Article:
Thursday, July 10, 2008

Adventist and Discrimination.

I was quite disappointed when the President of the British Union Conference of Seventh-day Adventist, Don Macfarlane, last year publicly spoke out against the Equality Act (Sexual Orientation) Regulations 2007.(1) For me it was hard to understand that an Adventist would openly advocate for the right to discriminate against homosexuals in the provisions of goods or services. Macfarlane essentially argued that it was right for individuals to be prevented from buying and selling goods and services on the basis of their lifestyle.

Macfarlane's statement, and those of other Christians, left me wondering what right do Christians have to claim legal protection from discrimination, when we ourselves want to maintain the right to discriminate?

Dr. Lucy Vickers, Law Professor at Oxford Brooks University, in a article on the Employment Equality (Religion or Belief) Regulations 2003, makes the following point:
"... it should not be forgotten that discrimination on religious grounds is not only something encountered by religious people, but also something practiced by them. Religious groups are often as keen to retain the right to discriminate against others as they are to protect themselves from discrimination by others."(2)

It is because of this desire, or need, to discriminate, that both the 2003 and 2007 regulations contain exceptions allowing certain forms of discrimination by religious or other groups. (See regulation 7 of the 2003 Regulations and regulation 14 of the 2007 Regulations.)

Adventist have for a long time argued for the legal protection of religious freedom, as evidence by the North American Religious Liberty Association (NARLA) and the International Religious Liberty Association. NARLA has, for example, advocated for the passing of the Workplace Religious Freedom Act. That is why I found Macfarlane's argumentation disappointing. Except for the reasonable exceptions when a particular religion or status is "a genuine and determining occupational requirement,"(3) surely religious freedom is best promoted by non-discrimination, in employment and in the provision of goods and services, of all groups and of all manifestations of belief or lifestyle. Adventist opposition to the 2007 regulations was therefore, in my opinion, misguided and counterproductive.

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(1) Macfarlane's letter to the Prime Minister, published in the 16 February 2007 issue of the Adventist magazine Messenger, can be downloaded here.

(2) Vickers, Lucy, 'Freedom of Religion and the Workplace: The Draft Employment Equality (Religion or Beleif) Regulations 2003,' 32 Industrial Law Journal (2003) pp.23-36, at p.26.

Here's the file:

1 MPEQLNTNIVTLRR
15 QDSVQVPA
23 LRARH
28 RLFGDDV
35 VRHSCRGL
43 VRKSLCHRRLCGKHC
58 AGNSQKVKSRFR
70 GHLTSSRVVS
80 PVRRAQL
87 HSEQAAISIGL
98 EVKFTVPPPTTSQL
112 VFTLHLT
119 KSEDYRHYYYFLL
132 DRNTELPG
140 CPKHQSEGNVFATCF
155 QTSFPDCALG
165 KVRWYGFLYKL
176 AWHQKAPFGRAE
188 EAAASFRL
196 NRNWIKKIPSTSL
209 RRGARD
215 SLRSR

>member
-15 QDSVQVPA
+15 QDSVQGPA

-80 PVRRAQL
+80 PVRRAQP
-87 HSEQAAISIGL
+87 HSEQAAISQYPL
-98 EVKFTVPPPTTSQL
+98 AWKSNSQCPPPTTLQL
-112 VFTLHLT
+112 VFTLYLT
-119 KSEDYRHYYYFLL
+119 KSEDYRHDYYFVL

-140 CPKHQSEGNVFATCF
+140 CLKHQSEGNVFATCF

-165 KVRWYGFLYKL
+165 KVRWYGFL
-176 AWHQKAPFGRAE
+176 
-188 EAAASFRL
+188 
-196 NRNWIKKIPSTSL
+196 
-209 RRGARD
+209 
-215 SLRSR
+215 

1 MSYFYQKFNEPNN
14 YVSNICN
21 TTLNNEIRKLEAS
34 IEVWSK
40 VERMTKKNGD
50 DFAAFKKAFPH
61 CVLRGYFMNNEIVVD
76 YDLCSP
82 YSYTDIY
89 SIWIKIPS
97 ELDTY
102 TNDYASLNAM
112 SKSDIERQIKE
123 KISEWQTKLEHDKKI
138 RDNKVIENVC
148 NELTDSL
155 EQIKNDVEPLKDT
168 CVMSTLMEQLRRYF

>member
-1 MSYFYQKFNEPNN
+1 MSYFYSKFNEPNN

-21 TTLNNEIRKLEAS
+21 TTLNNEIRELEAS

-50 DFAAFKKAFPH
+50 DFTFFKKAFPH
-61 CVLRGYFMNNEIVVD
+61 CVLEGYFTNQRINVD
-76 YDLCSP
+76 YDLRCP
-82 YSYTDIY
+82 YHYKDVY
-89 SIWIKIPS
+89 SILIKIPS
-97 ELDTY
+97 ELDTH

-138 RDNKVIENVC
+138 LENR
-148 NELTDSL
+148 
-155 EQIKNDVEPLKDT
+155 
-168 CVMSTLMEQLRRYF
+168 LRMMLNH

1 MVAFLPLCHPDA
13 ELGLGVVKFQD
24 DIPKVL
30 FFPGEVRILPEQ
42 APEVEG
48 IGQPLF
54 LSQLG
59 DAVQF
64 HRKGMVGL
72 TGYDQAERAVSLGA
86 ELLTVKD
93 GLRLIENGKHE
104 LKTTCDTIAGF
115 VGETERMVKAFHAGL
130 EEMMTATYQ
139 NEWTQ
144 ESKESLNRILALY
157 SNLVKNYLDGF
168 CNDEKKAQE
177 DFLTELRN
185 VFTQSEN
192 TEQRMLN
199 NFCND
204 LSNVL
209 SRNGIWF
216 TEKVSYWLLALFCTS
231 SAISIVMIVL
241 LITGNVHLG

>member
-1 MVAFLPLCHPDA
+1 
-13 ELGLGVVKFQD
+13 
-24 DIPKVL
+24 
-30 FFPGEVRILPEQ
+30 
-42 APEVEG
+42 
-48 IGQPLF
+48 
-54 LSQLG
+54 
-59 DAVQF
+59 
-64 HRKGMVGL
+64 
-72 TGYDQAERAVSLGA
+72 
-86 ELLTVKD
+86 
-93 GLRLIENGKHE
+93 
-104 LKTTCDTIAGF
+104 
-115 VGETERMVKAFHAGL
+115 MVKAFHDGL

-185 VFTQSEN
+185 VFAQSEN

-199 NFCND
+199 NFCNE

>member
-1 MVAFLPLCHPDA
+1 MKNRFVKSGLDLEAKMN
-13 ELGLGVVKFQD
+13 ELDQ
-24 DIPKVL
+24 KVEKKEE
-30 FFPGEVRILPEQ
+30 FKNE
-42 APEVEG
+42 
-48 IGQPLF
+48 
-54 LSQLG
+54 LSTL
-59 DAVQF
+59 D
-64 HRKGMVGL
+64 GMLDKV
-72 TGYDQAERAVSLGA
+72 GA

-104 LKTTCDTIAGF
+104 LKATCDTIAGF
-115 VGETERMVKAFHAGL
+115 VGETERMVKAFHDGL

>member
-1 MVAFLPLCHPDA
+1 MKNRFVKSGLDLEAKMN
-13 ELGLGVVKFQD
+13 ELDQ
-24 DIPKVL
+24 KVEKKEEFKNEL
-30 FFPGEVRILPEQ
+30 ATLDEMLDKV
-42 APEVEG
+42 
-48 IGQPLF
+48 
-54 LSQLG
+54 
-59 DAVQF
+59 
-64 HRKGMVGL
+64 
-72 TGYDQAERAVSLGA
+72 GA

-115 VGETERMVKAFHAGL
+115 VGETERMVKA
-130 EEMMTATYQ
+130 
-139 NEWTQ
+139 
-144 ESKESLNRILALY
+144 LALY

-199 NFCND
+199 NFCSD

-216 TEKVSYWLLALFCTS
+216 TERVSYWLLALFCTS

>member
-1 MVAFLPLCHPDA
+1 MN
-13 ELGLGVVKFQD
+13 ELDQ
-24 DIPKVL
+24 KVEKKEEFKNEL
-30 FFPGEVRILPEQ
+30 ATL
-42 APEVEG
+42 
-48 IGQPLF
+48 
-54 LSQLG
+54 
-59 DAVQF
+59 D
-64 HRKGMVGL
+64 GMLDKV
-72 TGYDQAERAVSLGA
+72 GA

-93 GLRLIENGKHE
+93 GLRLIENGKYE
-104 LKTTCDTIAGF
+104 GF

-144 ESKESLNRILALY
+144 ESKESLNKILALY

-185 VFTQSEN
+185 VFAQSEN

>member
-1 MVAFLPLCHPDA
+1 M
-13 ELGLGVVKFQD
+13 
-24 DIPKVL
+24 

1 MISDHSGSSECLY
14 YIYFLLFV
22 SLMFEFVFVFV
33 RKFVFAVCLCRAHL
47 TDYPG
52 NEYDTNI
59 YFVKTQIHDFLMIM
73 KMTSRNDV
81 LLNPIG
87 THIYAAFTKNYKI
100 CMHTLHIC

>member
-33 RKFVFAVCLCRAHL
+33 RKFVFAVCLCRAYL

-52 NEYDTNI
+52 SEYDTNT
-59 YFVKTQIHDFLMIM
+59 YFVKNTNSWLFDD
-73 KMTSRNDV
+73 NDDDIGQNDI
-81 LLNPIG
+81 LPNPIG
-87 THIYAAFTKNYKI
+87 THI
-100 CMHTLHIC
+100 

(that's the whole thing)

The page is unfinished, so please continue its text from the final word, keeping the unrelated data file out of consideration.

(3) Regulation 7(2)&(3) Employment Equality (Religion or Belief) Regulations 2003.

4 Comments:

At 10 July, 2008 16:10, Anonymous Alexander said...

Well said. I agree. Thanks for speaking out on this weird double standard toward our gay brothers and sisters.

 
At 11 July, 2008 10:19, Blogger karlund said...

This is an issue that I've always found hypocritical in the SDA church!

Furthermore - The argumentation "that it was right for individuals to be prevented from buying and selling goods and services on the basis of their lifestyle." is such a huge judgement, I still hoped that we were not supposed to judge other people, but rather look at ourselves...

 
At 23 July, 2008 00:48, Blogger Lorin said...

Torsten has spoken of a observation a truth about the schizophrenia within adventist culture and christian culture to a large extent, when he asks how is this christian ?

whether we are christians or not , as christians we are admonished to treat nonbelievers with love and compassion, when christians are allowed to treat others with discrimination, the action of discrimination, becomes a way of behavior and a "culture" with entitlements. the SDA church and its appendages such as adventist health systems etc, not allowing employees who have partners gay or not, benefits, it would seem to logical people, that this is just a furtherance of this culture of discrimination.
the real irony to me is that a secular world and legal system has to force christians to act like christians, through law and court action.

 
At 24 July, 2008 11:00, Blogger Torsten Pedersen said...

Karlund, that is, of course, my spin on MacFarlane's comments. Although MacFarlane was clearly advocating right to excludes others from buying and selling goods and services, I doubt he realised the implications of what he was saying.

Lorin, I think that your right about actions of discrimination becoming a 'way of behaviour' and 'culture of entitlement'. The Adventist and Christian response to the 2007 regulations, definitely seem more like a 'knee jerk' reaction than an expression of legitimate concern.

 

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